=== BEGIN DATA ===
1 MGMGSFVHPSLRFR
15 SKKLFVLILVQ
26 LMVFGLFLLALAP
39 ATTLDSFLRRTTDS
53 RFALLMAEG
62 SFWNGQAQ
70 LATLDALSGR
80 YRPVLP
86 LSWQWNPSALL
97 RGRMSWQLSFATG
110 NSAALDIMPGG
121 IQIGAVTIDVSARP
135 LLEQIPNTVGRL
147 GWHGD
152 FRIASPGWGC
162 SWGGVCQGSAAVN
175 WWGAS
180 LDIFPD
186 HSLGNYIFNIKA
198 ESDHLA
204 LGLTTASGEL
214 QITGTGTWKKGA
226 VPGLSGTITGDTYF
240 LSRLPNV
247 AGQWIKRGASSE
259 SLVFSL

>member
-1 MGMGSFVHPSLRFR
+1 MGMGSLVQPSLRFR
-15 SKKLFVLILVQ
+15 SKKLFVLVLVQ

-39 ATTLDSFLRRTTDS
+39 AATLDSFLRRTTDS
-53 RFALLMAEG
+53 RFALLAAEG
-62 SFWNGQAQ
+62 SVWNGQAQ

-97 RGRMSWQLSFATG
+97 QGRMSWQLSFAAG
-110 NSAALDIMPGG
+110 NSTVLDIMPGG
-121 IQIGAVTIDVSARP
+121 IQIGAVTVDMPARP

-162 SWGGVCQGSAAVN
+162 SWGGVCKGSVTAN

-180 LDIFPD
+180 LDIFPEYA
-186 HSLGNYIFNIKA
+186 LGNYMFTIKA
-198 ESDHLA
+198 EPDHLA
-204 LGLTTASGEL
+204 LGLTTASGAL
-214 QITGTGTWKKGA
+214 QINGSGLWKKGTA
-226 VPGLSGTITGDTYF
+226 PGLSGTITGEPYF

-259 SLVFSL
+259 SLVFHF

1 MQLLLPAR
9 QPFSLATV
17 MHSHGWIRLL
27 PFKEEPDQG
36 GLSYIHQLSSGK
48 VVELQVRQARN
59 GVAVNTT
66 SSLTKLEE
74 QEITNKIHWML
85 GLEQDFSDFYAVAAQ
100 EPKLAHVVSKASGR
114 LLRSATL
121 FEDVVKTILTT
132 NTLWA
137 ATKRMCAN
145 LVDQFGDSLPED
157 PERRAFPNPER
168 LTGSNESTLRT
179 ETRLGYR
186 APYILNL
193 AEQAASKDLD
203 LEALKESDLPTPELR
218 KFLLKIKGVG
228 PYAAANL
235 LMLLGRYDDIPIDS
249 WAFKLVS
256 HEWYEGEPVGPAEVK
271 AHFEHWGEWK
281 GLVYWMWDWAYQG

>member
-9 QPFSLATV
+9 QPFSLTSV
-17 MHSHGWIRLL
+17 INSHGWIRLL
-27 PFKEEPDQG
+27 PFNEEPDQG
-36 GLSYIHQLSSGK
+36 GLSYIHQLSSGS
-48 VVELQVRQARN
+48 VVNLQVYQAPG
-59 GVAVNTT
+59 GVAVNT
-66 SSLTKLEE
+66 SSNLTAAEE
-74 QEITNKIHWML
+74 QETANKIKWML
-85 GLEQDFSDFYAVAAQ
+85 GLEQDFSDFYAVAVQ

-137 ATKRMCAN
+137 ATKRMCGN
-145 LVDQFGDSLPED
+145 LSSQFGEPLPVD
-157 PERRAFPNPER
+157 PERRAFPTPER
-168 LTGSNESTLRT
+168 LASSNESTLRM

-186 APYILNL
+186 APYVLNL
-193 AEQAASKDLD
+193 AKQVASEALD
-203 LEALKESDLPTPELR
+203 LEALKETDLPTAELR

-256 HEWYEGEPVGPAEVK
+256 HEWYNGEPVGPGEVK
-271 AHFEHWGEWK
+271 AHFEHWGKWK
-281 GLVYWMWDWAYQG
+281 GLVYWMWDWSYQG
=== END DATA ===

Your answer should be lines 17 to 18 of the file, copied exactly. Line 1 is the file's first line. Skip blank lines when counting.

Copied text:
175 WWGAS
180 LDIFPD